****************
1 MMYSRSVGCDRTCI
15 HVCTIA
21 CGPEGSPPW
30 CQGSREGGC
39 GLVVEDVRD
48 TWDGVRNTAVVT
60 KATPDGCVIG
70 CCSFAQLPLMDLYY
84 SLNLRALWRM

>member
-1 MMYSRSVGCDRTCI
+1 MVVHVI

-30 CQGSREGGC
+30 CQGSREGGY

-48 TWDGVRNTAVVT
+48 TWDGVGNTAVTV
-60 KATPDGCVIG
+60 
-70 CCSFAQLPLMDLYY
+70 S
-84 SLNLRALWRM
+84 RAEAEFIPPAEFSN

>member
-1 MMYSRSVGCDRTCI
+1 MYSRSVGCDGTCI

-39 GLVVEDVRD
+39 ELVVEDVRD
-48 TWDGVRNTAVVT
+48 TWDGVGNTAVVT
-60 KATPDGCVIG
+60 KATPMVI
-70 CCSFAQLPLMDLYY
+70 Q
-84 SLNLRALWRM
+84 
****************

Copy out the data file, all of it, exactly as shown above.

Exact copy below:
1 MMYSRSVGCDRTCI
15 HVCTIA
21 CGPEGSPPW
30 CQGSREGGC
39 GLVVEDVRD
48 TWDGVRNTAVVT
60 KATPDGCVIG
70 CCSFAQLPLMDLYY
84 SLNLRALWRM

>member
-1 MMYSRSVGCDRTCI
+1 MVVHVI

-30 CQGSREGGC
+30 CQGSREGGY

-48 TWDGVRNTAVVT
+48 TWDGVGNTAVTV
-60 KATPDGCVIG
+60 
-70 CCSFAQLPLMDLYY
+70 S
-84 SLNLRALWRM
+84 RAEAEFIPPAEFSN

>member
-1 MMYSRSVGCDRTCI
+1 MYSRSVGCDGTCI

-39 GLVVEDVRD
+39 ELVVEDVRD
-48 TWDGVRNTAVVT
+48 TWDGVGNTAVVT
-60 KATPDGCVIG
+60 KATPMVI
-70 CCSFAQLPLMDLYY
+70 Q
-84 SLNLRALWRM
+84 